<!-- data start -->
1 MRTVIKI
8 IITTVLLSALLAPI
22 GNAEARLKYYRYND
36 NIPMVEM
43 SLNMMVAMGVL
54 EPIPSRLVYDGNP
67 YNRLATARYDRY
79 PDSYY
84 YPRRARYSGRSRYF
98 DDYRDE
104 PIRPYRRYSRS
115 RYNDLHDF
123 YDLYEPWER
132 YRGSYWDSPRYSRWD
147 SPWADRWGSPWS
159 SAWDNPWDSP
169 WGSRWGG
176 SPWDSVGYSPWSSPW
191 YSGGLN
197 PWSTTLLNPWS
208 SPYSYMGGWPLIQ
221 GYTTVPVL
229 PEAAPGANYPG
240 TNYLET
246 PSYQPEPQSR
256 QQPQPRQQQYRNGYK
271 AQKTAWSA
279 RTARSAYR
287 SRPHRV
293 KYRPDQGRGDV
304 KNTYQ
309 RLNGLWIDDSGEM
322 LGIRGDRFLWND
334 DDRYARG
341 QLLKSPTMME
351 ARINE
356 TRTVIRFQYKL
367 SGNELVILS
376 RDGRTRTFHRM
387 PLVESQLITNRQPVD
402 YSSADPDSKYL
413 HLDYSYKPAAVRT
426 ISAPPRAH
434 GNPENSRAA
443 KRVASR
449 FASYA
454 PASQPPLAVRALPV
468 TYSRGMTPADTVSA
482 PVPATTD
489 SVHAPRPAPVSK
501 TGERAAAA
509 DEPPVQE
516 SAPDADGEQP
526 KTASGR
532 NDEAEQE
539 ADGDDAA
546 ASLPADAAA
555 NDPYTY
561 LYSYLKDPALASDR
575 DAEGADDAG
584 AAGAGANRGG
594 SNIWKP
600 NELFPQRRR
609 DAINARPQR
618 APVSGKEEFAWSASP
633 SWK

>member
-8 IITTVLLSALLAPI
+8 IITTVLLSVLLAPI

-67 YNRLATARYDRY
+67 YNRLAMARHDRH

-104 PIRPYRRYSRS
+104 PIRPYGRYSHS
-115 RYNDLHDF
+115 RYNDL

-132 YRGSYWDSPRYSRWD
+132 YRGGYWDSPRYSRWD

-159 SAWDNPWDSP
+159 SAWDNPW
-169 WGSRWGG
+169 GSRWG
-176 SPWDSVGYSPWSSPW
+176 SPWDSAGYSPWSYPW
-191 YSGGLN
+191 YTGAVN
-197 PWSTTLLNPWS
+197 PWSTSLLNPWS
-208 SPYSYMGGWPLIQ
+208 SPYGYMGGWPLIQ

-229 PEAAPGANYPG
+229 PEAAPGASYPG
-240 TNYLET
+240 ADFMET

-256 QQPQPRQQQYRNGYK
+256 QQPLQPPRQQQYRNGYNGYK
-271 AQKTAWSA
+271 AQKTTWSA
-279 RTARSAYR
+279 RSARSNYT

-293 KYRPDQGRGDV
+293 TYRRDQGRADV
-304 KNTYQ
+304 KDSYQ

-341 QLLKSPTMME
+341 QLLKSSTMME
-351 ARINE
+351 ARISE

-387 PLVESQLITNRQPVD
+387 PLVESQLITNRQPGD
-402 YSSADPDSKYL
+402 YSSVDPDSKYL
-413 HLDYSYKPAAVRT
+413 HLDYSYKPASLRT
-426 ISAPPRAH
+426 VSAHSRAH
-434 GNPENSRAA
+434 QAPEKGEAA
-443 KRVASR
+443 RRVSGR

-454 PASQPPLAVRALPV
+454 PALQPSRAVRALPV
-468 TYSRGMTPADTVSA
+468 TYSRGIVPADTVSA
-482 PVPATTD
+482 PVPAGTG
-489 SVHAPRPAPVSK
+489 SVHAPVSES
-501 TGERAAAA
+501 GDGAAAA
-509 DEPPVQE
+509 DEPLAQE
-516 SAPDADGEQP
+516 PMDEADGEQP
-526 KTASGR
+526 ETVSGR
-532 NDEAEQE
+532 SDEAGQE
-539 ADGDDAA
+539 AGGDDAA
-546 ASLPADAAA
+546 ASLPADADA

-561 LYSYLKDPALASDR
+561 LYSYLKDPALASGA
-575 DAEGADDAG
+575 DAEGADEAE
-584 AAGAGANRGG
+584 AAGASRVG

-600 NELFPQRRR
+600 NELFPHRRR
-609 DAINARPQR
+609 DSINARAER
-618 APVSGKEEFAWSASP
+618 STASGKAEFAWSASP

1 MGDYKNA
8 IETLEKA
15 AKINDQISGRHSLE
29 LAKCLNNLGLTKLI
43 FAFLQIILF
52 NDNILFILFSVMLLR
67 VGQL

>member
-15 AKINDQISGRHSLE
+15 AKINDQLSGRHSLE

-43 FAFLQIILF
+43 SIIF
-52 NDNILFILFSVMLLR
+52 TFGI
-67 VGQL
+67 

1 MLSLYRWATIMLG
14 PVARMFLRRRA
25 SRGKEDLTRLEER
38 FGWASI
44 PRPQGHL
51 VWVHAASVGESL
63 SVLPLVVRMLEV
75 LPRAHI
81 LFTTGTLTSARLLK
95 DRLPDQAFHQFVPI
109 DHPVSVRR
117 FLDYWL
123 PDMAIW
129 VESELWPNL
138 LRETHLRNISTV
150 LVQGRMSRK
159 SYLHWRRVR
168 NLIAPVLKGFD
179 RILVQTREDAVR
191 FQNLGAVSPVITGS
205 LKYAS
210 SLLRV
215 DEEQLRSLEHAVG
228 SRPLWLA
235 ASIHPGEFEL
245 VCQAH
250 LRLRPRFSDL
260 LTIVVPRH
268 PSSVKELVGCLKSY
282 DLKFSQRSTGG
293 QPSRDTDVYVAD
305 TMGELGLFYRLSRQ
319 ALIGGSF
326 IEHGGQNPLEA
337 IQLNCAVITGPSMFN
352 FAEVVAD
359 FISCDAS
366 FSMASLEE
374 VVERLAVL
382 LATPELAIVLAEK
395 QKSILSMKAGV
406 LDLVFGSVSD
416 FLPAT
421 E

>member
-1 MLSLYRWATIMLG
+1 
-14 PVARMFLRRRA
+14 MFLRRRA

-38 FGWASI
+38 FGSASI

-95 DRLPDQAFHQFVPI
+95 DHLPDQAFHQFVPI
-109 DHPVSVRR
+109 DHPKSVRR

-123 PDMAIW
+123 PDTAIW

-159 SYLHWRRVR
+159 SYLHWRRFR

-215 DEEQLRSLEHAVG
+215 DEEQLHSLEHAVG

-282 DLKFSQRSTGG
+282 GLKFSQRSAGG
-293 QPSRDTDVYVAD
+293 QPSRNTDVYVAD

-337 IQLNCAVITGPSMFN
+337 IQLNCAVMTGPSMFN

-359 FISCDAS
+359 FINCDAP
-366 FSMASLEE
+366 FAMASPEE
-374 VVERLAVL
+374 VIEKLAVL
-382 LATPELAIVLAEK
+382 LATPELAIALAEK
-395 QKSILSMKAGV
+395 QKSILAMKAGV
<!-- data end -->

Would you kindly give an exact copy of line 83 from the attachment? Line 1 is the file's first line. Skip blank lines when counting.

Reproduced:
+176 SPWDSAGYSPWSYPW